58th Special Ops Wing celebrates a UH-1H passing 15,000 airframe hours

58th Special Ops Wing celebrates a UH-1H passing 15,000 airframe hours

24-Jun-2011 Source: US Air Force

KIRTLAND AIR FORCE BASE, N.M. — Forty years after it came into the Air Force inventory, the 58th Special Operations Wing celebrated a rare mark of longevity when UH-1H 69-6650 passed 15,000 hours in the air May 25.

“As only the second UH-1 to surpass that number of flying hours, we wanted to mark the occasion,” said Lieutenant Colonel Curtis Wichers, 512th Rescue Squadron assistant director of operations. “With only 62 left in active service, we wanted to capture the moment,” he said.

The 58th Special Operations Wing’s most senior UH-1 pilot, Mr. Ken Witte, employed by M1 Support Services as a maintenance test pilot for the wing, was chosen to fly the milestone mission.

“I was honored to be chosen. This mission was a capstone to my flying career, as well,” said Mr. Witte.

A retired Air Force pilot, Mr. Witte spent his entire career flying the UH-1 and has logged more than 4,200 hours at the controls of four different versions of the venerable airframe.
“I’ve heard it said that they didn’t expect to log more than 1,500 flight hours each,” Witte says about the aircraft, “certainly under wartime conditions like in Vietnam.”

With more than 7,000 Hueys used in that conflict and 10,000 produced since its inception in 1960, this rotary-wing aircraft has proven its versatility and lived up to its “utility” designation, added Mr. Witte.

While Mr. Witte missed the Vietnam War, he spent plenty of time flying missile field security, search and rescue, and instructing new pilots on the special nature of the “Huey.”

“It’s a real blue-collar aircraft, especially in comparison with the more modern helicopters in the inventory, like the UH-60 Blackhawk,” said Witte. The Huey was designed and is flown without the benefit of more contemporary fly-by-wire technology now in use, he said. While 15,000 hours is many lifetimes to the average UH-1, Mr. Witte said that he was impressed with how smooth it felt during the milestone flight.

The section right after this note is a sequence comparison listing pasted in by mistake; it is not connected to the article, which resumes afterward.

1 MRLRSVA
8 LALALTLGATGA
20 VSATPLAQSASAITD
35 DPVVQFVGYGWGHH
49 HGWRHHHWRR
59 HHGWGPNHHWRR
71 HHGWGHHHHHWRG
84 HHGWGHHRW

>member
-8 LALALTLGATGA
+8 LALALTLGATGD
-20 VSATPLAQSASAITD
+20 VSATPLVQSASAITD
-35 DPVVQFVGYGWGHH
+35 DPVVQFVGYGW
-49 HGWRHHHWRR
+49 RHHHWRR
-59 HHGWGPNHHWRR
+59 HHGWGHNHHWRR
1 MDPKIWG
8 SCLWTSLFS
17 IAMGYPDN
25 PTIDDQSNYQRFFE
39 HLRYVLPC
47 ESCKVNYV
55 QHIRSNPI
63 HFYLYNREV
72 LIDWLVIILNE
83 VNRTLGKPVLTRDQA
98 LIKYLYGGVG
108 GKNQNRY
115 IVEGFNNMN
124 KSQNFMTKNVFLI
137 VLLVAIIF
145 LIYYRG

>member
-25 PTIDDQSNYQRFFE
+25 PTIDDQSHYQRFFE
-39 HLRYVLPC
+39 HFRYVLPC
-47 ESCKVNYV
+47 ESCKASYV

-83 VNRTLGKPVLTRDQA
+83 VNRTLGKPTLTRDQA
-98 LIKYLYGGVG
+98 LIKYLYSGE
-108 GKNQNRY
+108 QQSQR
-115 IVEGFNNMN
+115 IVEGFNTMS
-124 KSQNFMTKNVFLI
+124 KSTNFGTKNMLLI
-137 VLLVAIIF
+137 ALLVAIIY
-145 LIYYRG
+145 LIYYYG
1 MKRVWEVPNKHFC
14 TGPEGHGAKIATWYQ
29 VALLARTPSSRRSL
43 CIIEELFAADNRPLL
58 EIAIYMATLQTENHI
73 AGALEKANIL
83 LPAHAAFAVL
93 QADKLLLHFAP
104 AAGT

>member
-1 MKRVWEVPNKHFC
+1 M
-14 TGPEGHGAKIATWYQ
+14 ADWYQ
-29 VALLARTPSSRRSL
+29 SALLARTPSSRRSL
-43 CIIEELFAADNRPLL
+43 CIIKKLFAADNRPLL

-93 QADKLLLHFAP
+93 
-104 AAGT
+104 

Colonel Wichers said the longevity of tail number 69-6650 is “a real tribute to the wing’s maintainers who have spent countless hours ensuring it was ready to perform its mission. We on the high side couldn’t do it without those on the ramp and in the hangars. Of course, the great New Mexico climate probably didn’t hurt, either,” he said.

For a generation of men and women who fought in Vietnam, this adaptable workhorse remains a symbol of America’s commitment and the service each of them provided. Wherever they go, 58 SOW “Huey” crewmembers are often approached by those to whom the helicopter meant so much.

“Folks are attracted to it and want to share their remembrances,” said Colonel Wichers.
Manufactured by the Bell Helicopter Company in Fort Worth, Texas, tail number 69-6650 first saw duty with Military Airlift Command’s 1550th Aircrew Training and Test Wing at Hill AFB, Utah, which later relocated its mission to Kirtland AFB. While unit designations and training curriculum evolved, this aircraft continued to deliver critical training to crew members.

While officially designated the “Iroquois” by the U.S. Army, the UH-1N, as in “utility helicopter one,” was originally designated the HU-1 and became known as the “Huey” to its adherents. Because of its reliability and adaptability, the Huey would go on to be used by all branches of the U.S. military and 60 foreign nations.

In the 1960s, because of its widespread use in Southeast Asia, the “Huey” became identified with America’s involvement in Vietnam and. symbolized the American war strategy of bringing speed and mobility to the battlefield.

Tail number 69-6650 and others like it continue to fly and train for service they may be called upon to render – even at 40 years old.

HeliHub.com comment – is 15,000 hours really a major milestone?  Here in the UK we have a number of S61s with over 30,000 hours and the peak example well over 43,000 hours.

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